A bright and breezy Sunday morning in late August brings with it the first hint of fall in the air. There’s a crispness to the air, and looking out across the backyard toward my pile, I see a single maple leaf, tinged with gold, flutter to the ground.
That’s all I need to get started with one of the most pleasurable annual rituals of backyard gardening – transplanting perennials.
This year, I’ve had my eye on a patch of ferns that has overtaken a sunny part of the perennial bed. They’ve thrived since I moved a few sprigs from elsewhere in the garden several years ago, mostly to insert some spring greenery to the garden bed that doesn’t appeal to the deer. I’ve since trimmed back some overhanging privet bushes and crabapple tree along the fence that had provided shade – and copious amounts of fruit that the birds love. The ferns are now sunburned and a tangly mess, and I am eyeing several other, more shady spots in the garden for them to go.
Just down the way from the fern patch are two hydrangeas that I planted a decade ago, when I was first landscaping the yard. Over the years the plants have grown large and fused into one. Above them, a $10 pin oak I salvaged from the fall clearance sale at Home Depot has now grown thick and tall.
I decide to transplant one of the Hydrangeas to the sunny spot. It’s the outdoor equivalent of moving the furniture around. It costs nothing, and gives the yard a new look.
Plus, for a backyard composter, nothing compares to digging a hole in a garden bed, filling it a tender plant plucked from the earth or pot and then tucking it in with heapings of fresh compost.
For a new planting, compost is both an insurance policy and a deposit guaranteed to pay dividends. As long as I add water, virtually every transplant thrives. Compost is such a surefire potting-soil mix, I even have the confidence to begin the fall transplant season in August. There’s still the risk of a stretch of late-season heat, but with some extra watering, the plants will have plenty of time to properly root themselves before the frost and freeze of winter sets in.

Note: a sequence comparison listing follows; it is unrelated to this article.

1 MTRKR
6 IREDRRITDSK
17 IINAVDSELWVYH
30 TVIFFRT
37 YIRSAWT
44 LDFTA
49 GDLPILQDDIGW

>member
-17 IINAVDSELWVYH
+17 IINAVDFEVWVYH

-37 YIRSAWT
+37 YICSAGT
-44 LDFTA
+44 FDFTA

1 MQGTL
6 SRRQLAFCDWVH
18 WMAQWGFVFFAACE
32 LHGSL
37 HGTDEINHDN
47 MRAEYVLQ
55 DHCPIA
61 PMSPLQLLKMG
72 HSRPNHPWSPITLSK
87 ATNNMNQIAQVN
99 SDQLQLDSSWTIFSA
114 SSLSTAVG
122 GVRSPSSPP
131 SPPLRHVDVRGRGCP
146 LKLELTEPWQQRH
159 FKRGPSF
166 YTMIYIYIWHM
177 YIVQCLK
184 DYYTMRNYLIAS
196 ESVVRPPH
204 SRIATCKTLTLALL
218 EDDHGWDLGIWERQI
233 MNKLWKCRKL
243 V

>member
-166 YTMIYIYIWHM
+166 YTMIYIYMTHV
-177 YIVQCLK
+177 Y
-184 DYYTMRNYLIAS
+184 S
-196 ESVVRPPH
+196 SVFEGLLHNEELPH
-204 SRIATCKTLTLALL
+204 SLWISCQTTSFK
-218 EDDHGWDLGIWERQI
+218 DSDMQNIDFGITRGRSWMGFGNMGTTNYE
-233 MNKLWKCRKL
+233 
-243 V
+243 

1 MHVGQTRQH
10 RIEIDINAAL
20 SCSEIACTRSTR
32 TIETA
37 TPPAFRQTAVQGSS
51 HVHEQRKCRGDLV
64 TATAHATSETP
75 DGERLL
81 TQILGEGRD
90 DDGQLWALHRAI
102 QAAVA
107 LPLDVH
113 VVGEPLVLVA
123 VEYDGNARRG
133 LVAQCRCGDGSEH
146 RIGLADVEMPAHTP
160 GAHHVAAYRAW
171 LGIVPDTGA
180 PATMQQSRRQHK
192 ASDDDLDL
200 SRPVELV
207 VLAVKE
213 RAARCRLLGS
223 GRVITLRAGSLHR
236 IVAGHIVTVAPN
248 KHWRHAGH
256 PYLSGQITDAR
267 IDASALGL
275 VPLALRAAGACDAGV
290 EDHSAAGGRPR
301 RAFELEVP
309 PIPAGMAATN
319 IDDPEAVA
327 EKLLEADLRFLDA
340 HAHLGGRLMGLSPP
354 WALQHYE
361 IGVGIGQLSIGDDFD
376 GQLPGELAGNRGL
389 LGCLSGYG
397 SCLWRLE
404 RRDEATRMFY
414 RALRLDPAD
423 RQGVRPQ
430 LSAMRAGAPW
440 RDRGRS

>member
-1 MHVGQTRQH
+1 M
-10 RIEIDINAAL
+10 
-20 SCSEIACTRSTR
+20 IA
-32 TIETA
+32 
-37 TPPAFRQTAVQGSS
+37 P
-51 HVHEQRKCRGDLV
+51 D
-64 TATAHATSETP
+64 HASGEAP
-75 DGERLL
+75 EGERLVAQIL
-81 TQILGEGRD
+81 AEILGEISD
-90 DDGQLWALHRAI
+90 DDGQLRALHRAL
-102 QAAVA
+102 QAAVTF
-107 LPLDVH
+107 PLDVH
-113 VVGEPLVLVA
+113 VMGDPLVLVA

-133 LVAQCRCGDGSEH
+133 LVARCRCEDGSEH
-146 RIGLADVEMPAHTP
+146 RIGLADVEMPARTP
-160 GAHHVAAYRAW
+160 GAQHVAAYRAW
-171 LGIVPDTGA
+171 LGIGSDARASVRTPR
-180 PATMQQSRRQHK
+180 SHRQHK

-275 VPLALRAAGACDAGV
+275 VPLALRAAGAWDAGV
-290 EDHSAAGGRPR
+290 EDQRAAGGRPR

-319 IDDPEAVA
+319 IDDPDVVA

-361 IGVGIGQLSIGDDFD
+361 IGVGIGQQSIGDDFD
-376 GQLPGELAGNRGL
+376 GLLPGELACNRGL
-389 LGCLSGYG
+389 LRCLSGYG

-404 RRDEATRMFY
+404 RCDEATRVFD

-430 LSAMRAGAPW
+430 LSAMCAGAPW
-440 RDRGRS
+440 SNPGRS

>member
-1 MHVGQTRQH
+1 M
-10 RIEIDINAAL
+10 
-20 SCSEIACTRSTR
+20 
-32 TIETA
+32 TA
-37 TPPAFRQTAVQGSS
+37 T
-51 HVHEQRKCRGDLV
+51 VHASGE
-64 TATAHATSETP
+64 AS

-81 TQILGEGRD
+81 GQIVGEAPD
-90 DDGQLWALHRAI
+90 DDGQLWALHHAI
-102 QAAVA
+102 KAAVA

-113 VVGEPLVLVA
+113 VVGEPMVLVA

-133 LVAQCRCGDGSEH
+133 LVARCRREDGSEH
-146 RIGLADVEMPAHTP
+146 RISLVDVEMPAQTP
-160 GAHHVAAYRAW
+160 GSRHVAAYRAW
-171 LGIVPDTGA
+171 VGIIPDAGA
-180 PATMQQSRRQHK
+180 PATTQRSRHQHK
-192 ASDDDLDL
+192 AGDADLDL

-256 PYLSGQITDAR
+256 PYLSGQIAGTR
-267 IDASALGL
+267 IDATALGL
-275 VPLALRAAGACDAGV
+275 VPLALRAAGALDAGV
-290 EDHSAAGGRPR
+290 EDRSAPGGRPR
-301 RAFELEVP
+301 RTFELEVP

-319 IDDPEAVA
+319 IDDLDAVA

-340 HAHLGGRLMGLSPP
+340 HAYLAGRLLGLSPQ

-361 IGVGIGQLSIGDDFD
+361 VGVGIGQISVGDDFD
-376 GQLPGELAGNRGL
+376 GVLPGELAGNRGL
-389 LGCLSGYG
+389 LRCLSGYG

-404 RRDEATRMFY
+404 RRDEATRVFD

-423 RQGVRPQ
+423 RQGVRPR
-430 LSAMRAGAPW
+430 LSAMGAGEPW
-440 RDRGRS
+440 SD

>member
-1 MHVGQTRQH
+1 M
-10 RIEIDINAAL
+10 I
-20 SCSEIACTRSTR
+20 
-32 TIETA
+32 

I first fill the wheelbarrow with compost, scraped from the side of my pile. As with the supplement to the vegetable garden last week, I don’t bother to sift or screen. I fill half the wheelbarrow with the pitchfork, then shovel up the moist, loose compost that shags out between the tines.
Freeing a well-established plant from the ground calls for a tender hand. The ferns roots spread out shallow along the ground. Using the straight-tined pitchfork, I circle around the edge of the root mat, loosening its grip so that I can pull the roots up like a thick carpet. I toss it en masse onto the wheelbarrow, shaking some soil from the roots and untangling the piece into five separate, smaller clumps of shaggy fern.
Three plantings will go along a small rock wall that contains a small shade garden. Two Japanese maple trees, transplanted eight or nine years ago from coffee cans given to me by my neighbor Jean Luc, bookend the small bed. They are now 15 feet tall and now form a purplish screen between the street and yard. Between then is a rhododendron that blooms small fuschia flowers early each spring. A profusion of bleeding hearts fill the rest of the bed; their branches of dangly pink and white are another springtime show. The ferns will fit right in.
I plop the three ferns into their newly made holes, and surround their roots and stalks with shovelfuls of compost, emptying the rest of the wheelbarrow around the slender trunks of the Japanese maples, the rhody and the largest root balls of the bleeding hearts, which I’ve recently dead-headed.
The hydrangea, as big around as a Barcalounger, requires a gentler approach to extracting from the ground. After loosening the soil around it with the straight-tined pitchfork, I reach under the root ball to trace the largest roots by hand, following the tentacled threads with my fingers to pull them out in as long and full as I can. Usually one side of a plant’s root ball releases first. I pull the main stem to the side and straddle it between my legs to pull the plant out of the ground.
It’s too heavy for me to lift into the wheelbarrow, so I drag the hydrangea on the small plastic tarp to its new home. I widen and deepen the hole left by the smattering of ferns, and drop the hydrangea into it, twisting the stubby base of stems so it sits upright, with its fading bloom balls facing outward toward the yard.
I pour compost around the hydrangea and press the crumbly moist mix into the disturbed soil around it with my foot, creating a circular trench that I fill with water that soaks deep into the ground.
The hydrangea blends right in with the rest of the perennials. I add a second wheelbarrow full of compost here and there nearby. I can afford to be generous with compost this year, and there’s no better use for it than as a security blanket for these perennials, uprooted or not.